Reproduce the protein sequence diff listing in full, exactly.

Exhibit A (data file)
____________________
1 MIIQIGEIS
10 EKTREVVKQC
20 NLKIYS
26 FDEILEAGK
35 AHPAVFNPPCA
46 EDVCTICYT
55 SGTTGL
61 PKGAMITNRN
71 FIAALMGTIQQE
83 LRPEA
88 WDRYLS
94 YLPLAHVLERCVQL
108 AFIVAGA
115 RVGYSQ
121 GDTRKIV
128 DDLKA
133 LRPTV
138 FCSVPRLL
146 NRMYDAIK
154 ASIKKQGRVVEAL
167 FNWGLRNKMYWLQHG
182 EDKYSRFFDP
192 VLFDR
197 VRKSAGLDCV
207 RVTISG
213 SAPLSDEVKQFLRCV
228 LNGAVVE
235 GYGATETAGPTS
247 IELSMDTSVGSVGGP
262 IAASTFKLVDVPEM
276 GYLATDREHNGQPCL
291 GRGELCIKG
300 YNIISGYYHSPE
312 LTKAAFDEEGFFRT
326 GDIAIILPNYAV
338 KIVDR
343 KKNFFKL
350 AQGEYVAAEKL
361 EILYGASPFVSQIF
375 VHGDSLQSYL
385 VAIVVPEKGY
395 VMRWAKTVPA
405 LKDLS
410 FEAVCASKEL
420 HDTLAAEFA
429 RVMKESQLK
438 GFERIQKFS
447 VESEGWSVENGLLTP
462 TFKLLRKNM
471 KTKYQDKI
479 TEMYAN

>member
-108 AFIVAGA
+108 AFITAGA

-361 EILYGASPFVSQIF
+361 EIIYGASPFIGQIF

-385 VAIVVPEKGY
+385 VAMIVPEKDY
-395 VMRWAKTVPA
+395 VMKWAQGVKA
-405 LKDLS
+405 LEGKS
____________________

1 MIIQIGEIS
10 EKTREVVKQC
20 NLKIYS
26 FDEILEAGK
35 AHPAVFNPPCA
46 EDVCTICYT
55 SGTTGL
61 PKGAMITNRN
71 FIAALMGTIQQE
83 LRPEA
88 WDRYLS
94 YLPLAHVLERCVQL
108 AFIVAGA
115 RVGYSQ
121 GDTRKIV
128 DDLKA
133 LRPTV
138 FCSVPRLL
146 NRMYDAIK
154 ASIKKQGRVVEAL
167 FNWGLRNKMYWLQHG
182 EDKYSRFFDP
192 VLFDR
197 VRKSAGLDCV
207 RVTISG
213 SAPLSDEVKQFLRCV
228 LNGAVVE
235 GYGATETAGPTS
247 IELSMDTSVGSVGGP
262 IAASTFKLVDVPEM
276 GYLATDREHNGQPCL
291 GRGELCIKG
300 YNIISGYYHSPE
312 LTKAAFDEEGFFRT
326 GDIAIILPNYAV
338 KIVDR
343 KKNFFKL
350 AQGEYVAAEKL
361 EILYGASPFVSQIF
375 VHGDSLQSYL
385 VAIVVPEKGY
395 VMRWAKTVPA
405 LKDLS
410 FEAVCASKEL
420 HDTLAAEFA
429 RVMKESQLK
438 GFERIQKFS
447 VESEGWSVENGLLTP
462 TFKLLRKNM
471 KTKYQDKI
479 TEMYAN

>member
-108 AFIVAGA
+108 AFITAGA

-361 EILYGASPFVSQIF
+361 EIIYGASPFIGQIF

-385 VAIVVPEKGY
+385 VAMIVPEKDY
-395 VMRWAKTVPA
+395 VMKWAQGVKA
-405 LKDLS
+405 LEGKS